To conclude, it is not just from Silicon Valley, it is from the increasingly global and dominant internet and tech players that the threat is coming to banks and traditional financial institutions. This is serious and big as no one in the retail banking industry has the global scale to compete with them. How banks will behave and react? They have started to cooperate with Apple, for instance, but not everywhere. Is that correct or it is instead a forced, inevitable compromise that will ultimately de-touch customers from banks? And what will happen if digital giants will move to lending (as some is already doing?) or, even worse, if they will start to aggregate fintech platforms and startups to great a totally new competition on a global scale?. Piece by piece…….

    is General Manager CheBanca!

  • user 3:37 am on June 10, 2016 Permalink | Reply
    Tags: , CrowdVoting, , , LUKB, , , , prediction,   

    LUKB Launches Crowd-Voting Platform for Stock Market Prediction and Plans Crowdfunding Platform 

    Luzerner Kantonalbank () has launched Crowders.ch, a digital that allows users, or &;Crowders,&; to predict the performance of the 30 securities composing the Swiss Leader Index (SLI).

    Crowders.chCrowder.ch LUKB crowd-voting stock market is unique in its way as it is the first platform in Switzerland that uses the power of the online community to predict the . It aims at proving that &8220;collective intelligence&8221; or the &8220;Wisdom of the Crowd,&8221; can predict market trends more accurately than individual investment professionals.

    The assessment is carried out as voting and is summarized on a monthly basis. The aggregated forecast is then used by LUKB&;s fund management subsidiary LUKB Expert Fondsleitung AG as a reference for the weighting of the new equity funds LUKB Crowders TopSwiss with securities from the SLI. SLI is made of the 30 largest and most liquid securities in the Swiss equity market.

    To incentivize the community to participate, Crowders.ch rewards those who predict the trends right. These people receive points and are ranked based on their performances. The best-ranked people receive monthly rewards.

    Crowders is the first product of LUKB&8217;s Crowd Bank offerings. Committed to digitalization, the bank said it to develop a number of crowd-based platforms aimed at solving financial issues.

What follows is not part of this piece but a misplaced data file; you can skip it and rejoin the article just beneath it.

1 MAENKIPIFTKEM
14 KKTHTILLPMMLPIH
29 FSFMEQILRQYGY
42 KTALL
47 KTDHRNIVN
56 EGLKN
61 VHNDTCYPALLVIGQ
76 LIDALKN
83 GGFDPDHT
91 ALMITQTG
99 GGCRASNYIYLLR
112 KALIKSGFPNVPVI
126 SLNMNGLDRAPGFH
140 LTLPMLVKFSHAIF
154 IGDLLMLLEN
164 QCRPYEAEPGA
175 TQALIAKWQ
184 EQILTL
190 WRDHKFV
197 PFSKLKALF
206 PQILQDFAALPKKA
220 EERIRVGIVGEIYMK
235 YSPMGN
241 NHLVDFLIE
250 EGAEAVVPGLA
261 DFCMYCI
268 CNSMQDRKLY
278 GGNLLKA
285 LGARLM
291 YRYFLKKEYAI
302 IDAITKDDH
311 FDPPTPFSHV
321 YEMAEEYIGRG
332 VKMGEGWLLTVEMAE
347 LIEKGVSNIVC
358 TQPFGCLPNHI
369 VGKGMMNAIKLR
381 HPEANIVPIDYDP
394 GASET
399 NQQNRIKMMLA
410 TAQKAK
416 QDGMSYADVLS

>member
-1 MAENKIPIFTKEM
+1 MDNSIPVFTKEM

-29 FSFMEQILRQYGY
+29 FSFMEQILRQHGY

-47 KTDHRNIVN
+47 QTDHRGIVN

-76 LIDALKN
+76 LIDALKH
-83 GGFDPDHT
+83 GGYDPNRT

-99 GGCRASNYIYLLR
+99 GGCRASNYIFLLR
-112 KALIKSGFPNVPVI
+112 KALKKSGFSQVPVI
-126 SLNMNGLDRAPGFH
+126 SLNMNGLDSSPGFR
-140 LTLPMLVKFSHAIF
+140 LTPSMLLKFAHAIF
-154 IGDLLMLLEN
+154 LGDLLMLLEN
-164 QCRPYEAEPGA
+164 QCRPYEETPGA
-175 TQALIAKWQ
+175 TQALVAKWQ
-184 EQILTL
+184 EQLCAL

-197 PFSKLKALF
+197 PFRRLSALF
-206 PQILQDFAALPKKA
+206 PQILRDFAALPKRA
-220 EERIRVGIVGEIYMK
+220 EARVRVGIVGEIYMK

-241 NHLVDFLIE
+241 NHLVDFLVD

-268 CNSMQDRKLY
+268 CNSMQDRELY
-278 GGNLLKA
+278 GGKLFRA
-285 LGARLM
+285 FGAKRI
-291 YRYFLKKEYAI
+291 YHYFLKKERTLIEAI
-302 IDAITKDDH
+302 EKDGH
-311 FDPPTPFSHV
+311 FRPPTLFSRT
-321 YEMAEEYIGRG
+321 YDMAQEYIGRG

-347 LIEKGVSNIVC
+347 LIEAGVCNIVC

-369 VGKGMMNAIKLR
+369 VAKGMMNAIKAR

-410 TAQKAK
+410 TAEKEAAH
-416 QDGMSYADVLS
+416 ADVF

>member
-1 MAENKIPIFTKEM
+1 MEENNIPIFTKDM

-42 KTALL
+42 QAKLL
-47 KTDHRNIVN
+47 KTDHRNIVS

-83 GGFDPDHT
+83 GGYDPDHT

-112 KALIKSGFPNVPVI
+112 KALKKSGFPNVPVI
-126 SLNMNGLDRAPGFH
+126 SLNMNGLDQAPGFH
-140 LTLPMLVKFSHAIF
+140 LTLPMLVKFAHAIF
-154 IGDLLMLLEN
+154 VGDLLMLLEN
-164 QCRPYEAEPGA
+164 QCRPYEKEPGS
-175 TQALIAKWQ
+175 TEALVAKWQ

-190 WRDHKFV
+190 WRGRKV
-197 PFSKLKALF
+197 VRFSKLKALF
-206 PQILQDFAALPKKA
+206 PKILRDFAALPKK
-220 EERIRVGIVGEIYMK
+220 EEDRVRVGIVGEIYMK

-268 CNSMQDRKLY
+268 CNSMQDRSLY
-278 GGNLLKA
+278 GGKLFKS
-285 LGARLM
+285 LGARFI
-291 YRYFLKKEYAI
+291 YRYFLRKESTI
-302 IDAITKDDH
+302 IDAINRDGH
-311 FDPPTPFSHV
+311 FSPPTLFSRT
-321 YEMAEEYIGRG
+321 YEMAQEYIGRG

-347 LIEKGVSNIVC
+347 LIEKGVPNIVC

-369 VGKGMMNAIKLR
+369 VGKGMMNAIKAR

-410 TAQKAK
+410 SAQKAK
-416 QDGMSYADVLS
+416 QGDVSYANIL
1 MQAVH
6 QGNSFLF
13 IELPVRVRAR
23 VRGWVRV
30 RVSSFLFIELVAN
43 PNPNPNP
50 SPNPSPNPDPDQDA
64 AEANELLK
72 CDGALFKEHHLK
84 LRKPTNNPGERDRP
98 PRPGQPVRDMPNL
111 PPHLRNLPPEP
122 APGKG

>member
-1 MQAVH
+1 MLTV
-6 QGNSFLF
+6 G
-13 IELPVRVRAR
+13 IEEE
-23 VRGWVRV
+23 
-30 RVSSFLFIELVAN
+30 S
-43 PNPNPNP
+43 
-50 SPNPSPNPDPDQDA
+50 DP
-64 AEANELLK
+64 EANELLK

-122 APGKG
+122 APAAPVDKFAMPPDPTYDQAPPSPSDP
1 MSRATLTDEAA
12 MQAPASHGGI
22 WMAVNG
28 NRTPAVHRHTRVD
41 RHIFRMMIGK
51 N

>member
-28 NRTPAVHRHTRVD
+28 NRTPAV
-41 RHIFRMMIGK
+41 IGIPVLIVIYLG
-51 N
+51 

Later this year, LUKB will launch Funders, the bank&8217;s own platform.



    The post LUKB Launches Crowd-Voting Platform for Stock Market Prediction and Plans Crowdfunding Platform appeared first on Fintech Schweiz Digital Finance News – FintechNewsCH.

    Fintech Schweiz Digital Finance News – FintechNewsCH

  • user 7:35 am on June 6, 2016 Permalink | Reply
    Tags: axzz4ALNEamMS, , , , prediction,   

    The Road Ahead: 3 Big Insurance Trends for the Next 12 Months 


    and prognostication must be traits buried right in the genetic core of the human species. People’s desire to peer around the corner into what they can’t see and try to make sense of the shapes and shadows is almost a basic need.  It makes us feel smart, it provides comfort as a source of clarity, it lets us show off our expertise.

    So, while I may be motivated by some weird base instinct to call the industry’s shots- I also genuinely think the next year will turn out to be unlike any the industry has ever seen. At the least, we’re beginning to see some tectonic shifts in how insurance does business as it starts succumbing to the inexorable forces of , customer demand, and most importantly, as it finally gives in to good old fashion evolution.

    Here are the three big trends in insurance that I see taking shape over the next twelve months.

    1.  Venture capital firms will start to pick leaders

    There’s strong demand for insurance technology investments in the VC community right now. According to CB Insights, there was $2.65 billion in VC investments in insurtech companies in 2015, about three-and-a-half times the amount invested in similar companies the prior year. This makes sense too. Insurance is one of the remaining industries that hasn’t yet taken a huge, technology-based step forward and VCs are finally realizing the potential impact technology could have on how it’s bought, sold and administered.